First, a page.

A big name has finally inked a new deal and the dominos are set to fall. But what does Mitch Marner’s deal mean for the remaining RFA class?
Mitch Marner and Auston Matthews|Jamie Sabau/NHLI via Getty Images
Matthew Tkachuk scored eight more goals than Mitch Marner did last season. There’s a good chance he’ll be the next captain of the Calgary Flames. He scores, makes plays and hurts people. Just ask Minnesota Wild defenseman Matt Dumba, who got a face full of stiches and missed 50 games with the torn pectoral muscle after he decided to engage Tkachuk in a fight last season.
Mikko Rantanen scored five more goals than Marner did in 2018-19 and unlike Marner, was a beast in the playoffs, leading the Colorado Avalanche in scoring with 14 points in 12 post-season games. Brayden Point of the Tampa Bay Lightning scored a whopping 15 goals more than Marner did last season, established himself as one of the top two-way centermen in the league and was so good that he essentially supplanted Steven Stamkos as the Lightning’s No. 1 center and go-to offensive player.
And now that Marner has a six-year deal with an annual average salary of $10.893 million, Tkachuk, Rantanen and Point now know exactly where they should fit in, which is in the same snack bracket as Marner. There are those in the game who would argue that all three of those players are actually better than Marner. There are others who would posit that Sebastien Aho, who signed an offer sheet this summer for a relative bargain at $8.5 million, is a better player than Marner.
The only problem is there’s a very good chance none of those players is going to get Mitch Marner money. As good as Point is, there’s no way he’s going to get that figure from the Lightning, not with Nikita Kucherov as the reigning Art Ross Trophy winner and checking in a $9.5 million. Are the Colorado Avalanche going to want to pay Rantanen more than $4 million more than Nathan MacKinnon and more than $5 million more than Gabriel Landeskog? Probably not. The Winnipeg Jets have just over $15 million in cap space and they have to sign both Patrik Laine and
The problem in thinking players of Marner’s ilk will get the same amount of money is that the market value of a player is not established league-wide. More than any other pro league, the NHL is made up of 31 very different and disparate markets. There is a sense that the rest of the league has watched the Toronto Maple Leafs go rogue with their players out of entry-level contracts and basically taken the stance that Toronto is a unique market in and of itself. And they want no part of the way the Leafs have dealt with their players coming out of their entry-level deals. The William Nylander deal was an outlier. The Auston Matthews deal was an outlier. And now, boxed in by those two previous deals, they served up another outlier with Marner.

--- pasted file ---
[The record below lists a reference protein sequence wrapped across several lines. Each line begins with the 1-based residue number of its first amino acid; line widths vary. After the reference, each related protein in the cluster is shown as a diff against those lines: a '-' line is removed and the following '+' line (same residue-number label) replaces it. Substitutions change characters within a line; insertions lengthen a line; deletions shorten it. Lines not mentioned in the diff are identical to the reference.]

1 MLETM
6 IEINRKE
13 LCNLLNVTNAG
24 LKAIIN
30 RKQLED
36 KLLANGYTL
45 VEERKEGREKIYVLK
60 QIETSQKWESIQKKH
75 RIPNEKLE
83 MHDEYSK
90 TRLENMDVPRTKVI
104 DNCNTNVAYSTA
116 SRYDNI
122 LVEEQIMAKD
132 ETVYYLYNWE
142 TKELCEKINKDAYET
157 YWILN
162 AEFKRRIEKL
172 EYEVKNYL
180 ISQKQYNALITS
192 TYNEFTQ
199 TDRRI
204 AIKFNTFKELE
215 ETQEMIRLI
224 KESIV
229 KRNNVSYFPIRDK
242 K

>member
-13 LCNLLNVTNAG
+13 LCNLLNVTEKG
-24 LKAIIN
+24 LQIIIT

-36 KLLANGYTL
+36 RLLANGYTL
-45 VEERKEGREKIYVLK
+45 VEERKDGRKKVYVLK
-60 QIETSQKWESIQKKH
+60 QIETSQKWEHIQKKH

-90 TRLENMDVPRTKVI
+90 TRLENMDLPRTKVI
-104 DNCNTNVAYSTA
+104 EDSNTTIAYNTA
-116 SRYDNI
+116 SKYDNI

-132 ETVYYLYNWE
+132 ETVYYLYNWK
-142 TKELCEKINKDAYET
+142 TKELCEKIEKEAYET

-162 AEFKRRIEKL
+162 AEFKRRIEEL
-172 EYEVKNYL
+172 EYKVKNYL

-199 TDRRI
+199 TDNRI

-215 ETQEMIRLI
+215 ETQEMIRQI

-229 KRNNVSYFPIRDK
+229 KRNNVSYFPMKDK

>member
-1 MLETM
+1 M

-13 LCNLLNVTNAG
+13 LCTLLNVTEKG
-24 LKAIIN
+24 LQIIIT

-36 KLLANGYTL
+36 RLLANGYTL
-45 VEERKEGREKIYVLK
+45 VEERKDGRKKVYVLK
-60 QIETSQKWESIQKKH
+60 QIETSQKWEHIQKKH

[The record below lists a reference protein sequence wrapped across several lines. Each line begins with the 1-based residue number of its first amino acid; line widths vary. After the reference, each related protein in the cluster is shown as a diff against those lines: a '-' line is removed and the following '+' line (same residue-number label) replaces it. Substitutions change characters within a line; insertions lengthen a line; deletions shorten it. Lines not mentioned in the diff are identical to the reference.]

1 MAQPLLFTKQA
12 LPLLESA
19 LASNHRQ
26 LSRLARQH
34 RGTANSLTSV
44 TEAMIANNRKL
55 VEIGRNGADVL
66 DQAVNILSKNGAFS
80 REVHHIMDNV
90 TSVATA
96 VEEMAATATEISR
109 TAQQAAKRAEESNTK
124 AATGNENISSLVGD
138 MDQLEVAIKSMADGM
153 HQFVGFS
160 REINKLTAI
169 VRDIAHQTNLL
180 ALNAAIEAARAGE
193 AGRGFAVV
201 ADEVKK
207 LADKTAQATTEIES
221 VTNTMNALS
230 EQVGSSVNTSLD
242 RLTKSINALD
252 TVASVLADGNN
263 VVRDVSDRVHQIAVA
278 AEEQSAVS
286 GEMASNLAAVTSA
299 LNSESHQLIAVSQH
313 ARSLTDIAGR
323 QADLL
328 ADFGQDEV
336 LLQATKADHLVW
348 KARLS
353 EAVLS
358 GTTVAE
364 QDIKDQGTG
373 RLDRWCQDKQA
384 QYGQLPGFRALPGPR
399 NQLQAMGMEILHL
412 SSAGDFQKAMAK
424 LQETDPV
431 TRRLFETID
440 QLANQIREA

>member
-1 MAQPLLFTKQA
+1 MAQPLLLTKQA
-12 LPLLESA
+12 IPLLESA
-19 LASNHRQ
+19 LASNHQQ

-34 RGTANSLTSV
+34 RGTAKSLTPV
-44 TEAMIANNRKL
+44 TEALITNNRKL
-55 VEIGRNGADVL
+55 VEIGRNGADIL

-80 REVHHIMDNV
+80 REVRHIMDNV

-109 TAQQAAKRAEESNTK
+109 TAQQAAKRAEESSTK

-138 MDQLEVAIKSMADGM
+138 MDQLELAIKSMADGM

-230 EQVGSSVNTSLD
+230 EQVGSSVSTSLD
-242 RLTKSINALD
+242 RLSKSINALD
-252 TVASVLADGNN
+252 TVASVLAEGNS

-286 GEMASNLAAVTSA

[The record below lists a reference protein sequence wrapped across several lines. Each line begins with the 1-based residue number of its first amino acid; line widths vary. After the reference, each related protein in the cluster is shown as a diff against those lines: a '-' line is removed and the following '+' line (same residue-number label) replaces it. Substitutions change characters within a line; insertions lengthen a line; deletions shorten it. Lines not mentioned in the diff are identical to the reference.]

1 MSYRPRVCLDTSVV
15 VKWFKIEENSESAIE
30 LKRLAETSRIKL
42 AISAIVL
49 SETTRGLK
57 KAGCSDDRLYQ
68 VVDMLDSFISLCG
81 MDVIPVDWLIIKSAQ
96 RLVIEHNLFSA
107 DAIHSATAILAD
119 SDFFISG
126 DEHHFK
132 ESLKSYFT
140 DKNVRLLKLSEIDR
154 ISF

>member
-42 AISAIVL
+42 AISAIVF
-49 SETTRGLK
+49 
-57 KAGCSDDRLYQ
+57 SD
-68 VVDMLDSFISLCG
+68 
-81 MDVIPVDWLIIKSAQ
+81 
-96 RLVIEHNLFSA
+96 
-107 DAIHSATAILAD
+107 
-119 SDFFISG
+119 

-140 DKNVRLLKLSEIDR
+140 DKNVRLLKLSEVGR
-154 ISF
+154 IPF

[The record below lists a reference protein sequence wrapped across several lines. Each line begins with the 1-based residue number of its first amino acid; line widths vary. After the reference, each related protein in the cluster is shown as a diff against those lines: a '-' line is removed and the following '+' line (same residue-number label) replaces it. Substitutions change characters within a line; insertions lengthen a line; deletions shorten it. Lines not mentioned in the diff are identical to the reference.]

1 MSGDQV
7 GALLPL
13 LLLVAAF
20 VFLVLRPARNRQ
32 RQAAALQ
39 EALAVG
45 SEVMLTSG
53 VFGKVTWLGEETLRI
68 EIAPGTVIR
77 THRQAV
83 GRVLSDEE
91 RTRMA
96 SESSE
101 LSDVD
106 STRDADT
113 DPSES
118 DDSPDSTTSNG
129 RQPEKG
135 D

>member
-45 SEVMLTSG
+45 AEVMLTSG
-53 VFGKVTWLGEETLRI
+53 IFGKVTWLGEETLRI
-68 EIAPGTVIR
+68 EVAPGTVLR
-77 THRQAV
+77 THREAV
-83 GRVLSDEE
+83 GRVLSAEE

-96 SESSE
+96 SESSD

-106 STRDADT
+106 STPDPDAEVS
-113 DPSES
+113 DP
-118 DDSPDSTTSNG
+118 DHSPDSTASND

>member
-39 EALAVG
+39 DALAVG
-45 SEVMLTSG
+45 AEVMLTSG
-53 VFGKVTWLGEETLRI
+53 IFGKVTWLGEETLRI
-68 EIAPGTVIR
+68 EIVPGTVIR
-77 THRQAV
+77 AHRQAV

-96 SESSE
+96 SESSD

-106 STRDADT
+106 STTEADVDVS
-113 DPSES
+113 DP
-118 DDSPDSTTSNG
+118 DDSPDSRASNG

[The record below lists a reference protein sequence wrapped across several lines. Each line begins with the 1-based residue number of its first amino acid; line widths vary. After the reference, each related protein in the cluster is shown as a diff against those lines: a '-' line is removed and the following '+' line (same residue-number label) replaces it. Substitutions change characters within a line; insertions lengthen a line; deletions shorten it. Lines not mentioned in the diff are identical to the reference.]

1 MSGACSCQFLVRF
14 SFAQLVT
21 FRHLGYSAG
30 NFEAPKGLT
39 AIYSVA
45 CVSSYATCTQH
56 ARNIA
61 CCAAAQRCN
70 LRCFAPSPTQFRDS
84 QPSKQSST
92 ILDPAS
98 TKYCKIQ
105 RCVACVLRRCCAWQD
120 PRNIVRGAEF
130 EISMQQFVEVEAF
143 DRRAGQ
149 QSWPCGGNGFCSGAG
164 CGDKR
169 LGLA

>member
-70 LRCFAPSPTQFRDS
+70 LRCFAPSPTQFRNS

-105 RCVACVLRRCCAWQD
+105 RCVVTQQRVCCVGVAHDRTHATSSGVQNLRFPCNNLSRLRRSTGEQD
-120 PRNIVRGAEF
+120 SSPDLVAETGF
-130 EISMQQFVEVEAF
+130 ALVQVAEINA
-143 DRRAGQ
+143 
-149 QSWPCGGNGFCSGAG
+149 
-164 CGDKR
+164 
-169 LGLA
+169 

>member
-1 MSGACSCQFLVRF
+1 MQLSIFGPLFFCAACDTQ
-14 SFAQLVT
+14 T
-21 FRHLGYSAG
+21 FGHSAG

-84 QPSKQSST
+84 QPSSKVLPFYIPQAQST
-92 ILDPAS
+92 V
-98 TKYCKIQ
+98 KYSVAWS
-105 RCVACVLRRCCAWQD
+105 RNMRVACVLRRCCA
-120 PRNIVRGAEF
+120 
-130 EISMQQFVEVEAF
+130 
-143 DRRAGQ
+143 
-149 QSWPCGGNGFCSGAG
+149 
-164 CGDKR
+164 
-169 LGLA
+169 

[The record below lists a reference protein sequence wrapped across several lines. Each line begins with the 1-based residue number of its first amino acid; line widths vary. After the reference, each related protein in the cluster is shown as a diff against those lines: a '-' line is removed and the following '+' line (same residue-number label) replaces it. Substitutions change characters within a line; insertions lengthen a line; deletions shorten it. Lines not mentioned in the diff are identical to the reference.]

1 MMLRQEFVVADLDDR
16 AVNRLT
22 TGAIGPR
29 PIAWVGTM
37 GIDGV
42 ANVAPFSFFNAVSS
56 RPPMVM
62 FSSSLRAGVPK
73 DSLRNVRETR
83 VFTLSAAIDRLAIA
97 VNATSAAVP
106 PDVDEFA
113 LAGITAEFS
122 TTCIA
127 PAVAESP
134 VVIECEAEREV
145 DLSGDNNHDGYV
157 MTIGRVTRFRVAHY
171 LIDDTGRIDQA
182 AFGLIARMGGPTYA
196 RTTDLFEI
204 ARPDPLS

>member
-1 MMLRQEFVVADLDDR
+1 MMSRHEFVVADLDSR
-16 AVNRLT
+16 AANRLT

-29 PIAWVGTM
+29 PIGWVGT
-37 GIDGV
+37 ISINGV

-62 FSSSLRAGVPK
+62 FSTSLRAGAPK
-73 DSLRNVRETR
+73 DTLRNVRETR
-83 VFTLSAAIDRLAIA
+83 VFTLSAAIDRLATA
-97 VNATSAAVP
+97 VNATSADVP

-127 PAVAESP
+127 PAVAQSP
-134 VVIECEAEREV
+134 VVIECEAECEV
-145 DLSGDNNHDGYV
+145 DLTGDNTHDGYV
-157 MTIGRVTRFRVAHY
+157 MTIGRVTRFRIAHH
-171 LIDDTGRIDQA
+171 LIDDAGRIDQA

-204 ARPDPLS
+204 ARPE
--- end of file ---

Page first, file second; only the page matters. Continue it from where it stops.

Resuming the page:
That doesn’t necessarily mean that the Marner deal won’t start knocking dominos over when it comes to other players signing. In fact, there’s some evidence we’re seeing that already with the recent signings of Zach Werenski with the Columbus Blue Jackets and Ivan Provorov with the Philadelphia Flyers. But if it happens, they will not be contractual dominos. Rather, they will be psychological ones.
Players are hard-wired to want to play hockey and the younger they are, the more they want to be on the ice with their teammates. So while most of them can manage to go through the summer with the uncertainty of not having a contract, this is the time when they really begin to get antsy. They see all their teammates are doing drills without them and they realize that each passing day means one more day they’ll be behind in their season. They see that the highest-profile free agent has signed a contract and they’re probably feeling it’s time. Relatively speaking, they’re already rich beyond their wildest dreams, but they also know they’re risking leaving a good amount of money on the table by missing games.
This puts the likes of Tkachuk, Point and Rantanen in interesting positions. Perhaps they see what Marner got and it strengthens their resolve to negotiate similar deals. Perhaps this makes them dig their heels in and gives them more confidence to know that what they’re asking for is what they’re worth. In a way, Marner’s deal could actually slow the process down for players who think they deserve as much as he got. There are still 12 players out there who are coming off entry-level contracts who don’t yet have deals. One of them could dig in his heels. Patrik Laine, anyone?
But it’s more likely that now that training camps have begun and the process of preparing for the season is in motion, most of the young men who are sitting out will realize they have to be on the ice and will begin to sign their contracts, thinking they’re every bit as good as Mitch Marner, but will have to settle for less.